Audrey & Dean

I made the acquaintance of Audrey and Dean Hammond about ten years ago when I was serving as the foster parent licensing social worker for the New Hampshire Division for Children, Youth and Families. The Hammonds have always been strong supporters of foster parenting as well as being foster parents themselves. They were instrumental in setting up our local foster parent association and they have been involved in community education about foster parenting whenever the opportunity has presented itself.

It was nearly Christmas as I made the familiar drive to the Hammond home. The town was ablaze with Christmas lights everywhere. Homes were outlined, driveways were aglow as well as yard trees and almost anything else that could accept lighting was lit up. "I was so fascinated by the Christmas lights on your street that I nearly missed the house!" I said, stamping the fresh snow from my feet and entering the kitchen. The Hammond's daughter, Beth, who is now twenty, was home on college vacation. She had cleverly decorated the refrigerator, which was dominant in the large kitchen, to look like a giant Christmas package. The mood was set.

I had been invited to join the family for supper and, as we caught up on each others lives, finished dessert and cleared the table, we began reminiscing about the many successful foster placements this family has had over the years.

When I first met the Hammonds, their four children were all living at home. Beth is the youngest and the last to leave. I was always impressed with the way the Hammond children adjusted to the addition of a foster child or two to the family. They loved it!

Audrey and Dean have always shown respect for their family members and expected and usually received the same in return. The children were secure in their knowledge that their parents loved them and they, as well as their parents, were willing to open their hearts to someone else in need. I asked Beth what it was like and she replied, "I was about ten years old when my parents decided to become foster parents but I honestly don't remember when we didn't have foster children or relatives or friends here. Mom and Dad talked with us when they wanted to take in foster children and we all agreed to it and thought it would be fun. Well, it wasn't always fun, but, for the most part, we enjoyed it. Mom would say, `I got a call today,' and we'd all know what that meant. They always discussed it with us first. If we objected, they would turn the placement down. We only turned one kid down and that was because the kid came from our town and my brother couldn't stand him. We always had dinner at six o'clock and we all knew that we had to be home at that time for dinner. We always had family discussions at the dinner table and Mom and Dad would bring it up then, and we'd decide."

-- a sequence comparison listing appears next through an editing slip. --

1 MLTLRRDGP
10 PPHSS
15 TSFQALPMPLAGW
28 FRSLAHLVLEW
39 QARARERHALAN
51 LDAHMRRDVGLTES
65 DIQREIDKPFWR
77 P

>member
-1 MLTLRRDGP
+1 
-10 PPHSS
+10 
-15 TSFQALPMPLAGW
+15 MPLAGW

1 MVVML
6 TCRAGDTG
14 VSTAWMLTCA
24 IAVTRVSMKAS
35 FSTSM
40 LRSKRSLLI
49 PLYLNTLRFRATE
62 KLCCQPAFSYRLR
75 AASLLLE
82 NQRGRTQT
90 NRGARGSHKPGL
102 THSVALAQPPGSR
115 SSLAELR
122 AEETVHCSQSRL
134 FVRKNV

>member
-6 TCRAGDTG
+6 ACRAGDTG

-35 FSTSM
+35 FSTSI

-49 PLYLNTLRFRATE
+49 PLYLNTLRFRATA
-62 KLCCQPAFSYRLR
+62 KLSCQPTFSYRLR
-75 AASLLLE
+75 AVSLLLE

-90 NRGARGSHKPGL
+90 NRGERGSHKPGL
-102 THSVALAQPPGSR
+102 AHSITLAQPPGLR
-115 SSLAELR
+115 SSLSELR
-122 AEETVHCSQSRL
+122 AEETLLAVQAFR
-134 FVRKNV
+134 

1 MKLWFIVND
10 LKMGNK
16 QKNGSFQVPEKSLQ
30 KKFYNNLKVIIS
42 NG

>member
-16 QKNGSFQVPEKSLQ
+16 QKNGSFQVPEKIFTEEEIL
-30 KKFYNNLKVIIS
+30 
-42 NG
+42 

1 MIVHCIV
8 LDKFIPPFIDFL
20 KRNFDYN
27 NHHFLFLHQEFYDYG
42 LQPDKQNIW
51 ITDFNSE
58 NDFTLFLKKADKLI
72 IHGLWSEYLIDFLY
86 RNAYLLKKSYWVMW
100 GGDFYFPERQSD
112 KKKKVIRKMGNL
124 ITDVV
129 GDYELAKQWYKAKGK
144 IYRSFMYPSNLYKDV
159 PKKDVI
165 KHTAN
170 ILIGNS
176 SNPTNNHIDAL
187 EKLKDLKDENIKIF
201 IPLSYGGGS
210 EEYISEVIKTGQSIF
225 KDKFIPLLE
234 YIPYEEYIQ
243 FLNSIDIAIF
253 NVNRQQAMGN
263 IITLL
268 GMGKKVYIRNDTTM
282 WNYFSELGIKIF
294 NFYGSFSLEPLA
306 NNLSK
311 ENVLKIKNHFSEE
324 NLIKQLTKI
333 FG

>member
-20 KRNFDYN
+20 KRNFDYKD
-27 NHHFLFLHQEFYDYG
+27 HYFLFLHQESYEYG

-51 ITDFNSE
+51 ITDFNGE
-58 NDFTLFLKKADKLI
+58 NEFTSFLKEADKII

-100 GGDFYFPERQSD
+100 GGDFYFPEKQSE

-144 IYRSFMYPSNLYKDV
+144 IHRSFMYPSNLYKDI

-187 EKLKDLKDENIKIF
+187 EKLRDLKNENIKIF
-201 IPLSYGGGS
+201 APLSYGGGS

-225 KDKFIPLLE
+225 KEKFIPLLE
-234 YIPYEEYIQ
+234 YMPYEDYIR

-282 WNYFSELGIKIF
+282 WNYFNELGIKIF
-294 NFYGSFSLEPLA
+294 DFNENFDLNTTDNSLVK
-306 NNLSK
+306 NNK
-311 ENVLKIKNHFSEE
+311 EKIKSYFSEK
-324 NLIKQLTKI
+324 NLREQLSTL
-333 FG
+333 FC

"We loved making room arrangements for the new kid. This is a big house and we used all of it, even the finished room in the attic. Sometimes we'd have the rooms all switched around by the time Mom and Dad came home. We thought it was important for a new kid to know where he or she was going to be and to have their own private space. We didn't want them to feel that they were putting anyone out of their room by coming here. Mom and Dad never told us how to swap or arrange the rooms, we just did it. If any of us didn't really like it, we knew it wasn't forever, so it was okay. I never did get tired of having foster kids come to live here."